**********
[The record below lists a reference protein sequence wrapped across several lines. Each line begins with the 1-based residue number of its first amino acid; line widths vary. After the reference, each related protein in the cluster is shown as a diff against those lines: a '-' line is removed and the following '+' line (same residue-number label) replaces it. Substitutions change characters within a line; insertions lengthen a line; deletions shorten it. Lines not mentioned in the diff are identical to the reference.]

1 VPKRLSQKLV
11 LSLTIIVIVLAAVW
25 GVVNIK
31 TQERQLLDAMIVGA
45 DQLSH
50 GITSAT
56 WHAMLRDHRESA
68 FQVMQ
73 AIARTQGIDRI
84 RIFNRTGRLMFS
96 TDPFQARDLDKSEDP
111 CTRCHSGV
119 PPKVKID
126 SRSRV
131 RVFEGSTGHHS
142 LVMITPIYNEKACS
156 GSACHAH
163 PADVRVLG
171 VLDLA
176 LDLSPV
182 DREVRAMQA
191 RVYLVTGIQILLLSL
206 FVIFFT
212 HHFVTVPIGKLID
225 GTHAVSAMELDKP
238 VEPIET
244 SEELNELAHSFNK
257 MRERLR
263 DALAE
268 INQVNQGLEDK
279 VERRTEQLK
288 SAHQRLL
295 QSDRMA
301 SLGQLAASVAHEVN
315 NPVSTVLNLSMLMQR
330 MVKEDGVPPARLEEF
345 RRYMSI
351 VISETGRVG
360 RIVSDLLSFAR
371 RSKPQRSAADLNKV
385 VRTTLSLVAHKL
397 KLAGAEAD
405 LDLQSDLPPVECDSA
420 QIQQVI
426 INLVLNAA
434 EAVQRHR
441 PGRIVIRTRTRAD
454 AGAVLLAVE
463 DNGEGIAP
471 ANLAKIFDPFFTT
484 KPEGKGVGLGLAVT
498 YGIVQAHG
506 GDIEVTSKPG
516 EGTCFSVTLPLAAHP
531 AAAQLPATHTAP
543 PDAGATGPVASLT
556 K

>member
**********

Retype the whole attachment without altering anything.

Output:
[The record below lists a reference protein sequence wrapped across several lines. Each line begins with the 1-based residue number of its first amino acid; line widths vary. After the reference, each related protein in the cluster is shown as a diff against those lines: a '-' line is removed and the following '+' line (same residue-number label) replaces it. Substitutions change characters within a line; insertions lengthen a line; deletions shorten it. Lines not mentioned in the diff are identical to the reference.]

1 VPKRLSQKLV
11 LSLTIIVIVLAAVW
25 GVVNIK
31 TQERQLLDAMIVGA
45 DQLSH
50 GITSAT
56 WHAMLRDHRESA
68 FQVMQ
73 AIARTQGIDRI
84 RIFNRTGRLMFS
96 TDPFQARDLDKSEDP
111 CTRCHSGV
119 PPKVKID
126 SRSRV
131 RVFEGSTGHHS
142 LVMITPIYNEKACS
156 GSACHAH
163 PADVRVLG
171 VLDLA
176 LDLSPV
182 DREVRAMQA
191 RVYLVTGIQILLLSL
206 FVIFFT
212 HHFVTVPIGKLID
225 GTHAVSAMELDKP
238 VEPIET
244 SEELNELAHSFNK
257 MRERLR
263 DALAE
268 INQVNQGLEDK
279 VERRTEQLK
288 SAHQRLL
295 QSDRMA
301 SLGQLAASVAHEVN
315 NPVSTVLNLSMLMQR
330 MVKEDGVPPARLEEF
345 RRYMSI
351 VISETGRVG
360 RIVSDLLSFAR
371 RSKPQRSAADLNKV
385 VRTTLSLVAHKL
397 KLAGAEAD
405 LDLQSDLPPVECDSA
420 QIQQVI
426 INLVLNAA
434 EAVQRHR
441 PGRIVIRTRTRAD
454 AGAVLLAVE
463 DNGEGIAP
471 ANLAKIFDPFFTT
484 KPEGKGVGLGLAVT
498 YGIVQAHG
506 GDIEVTSKPG
516 EGTCFSVTLPLAAHP
531 AAAQLPATHTAP
543 PDAGATGPVASLT
556 K

>member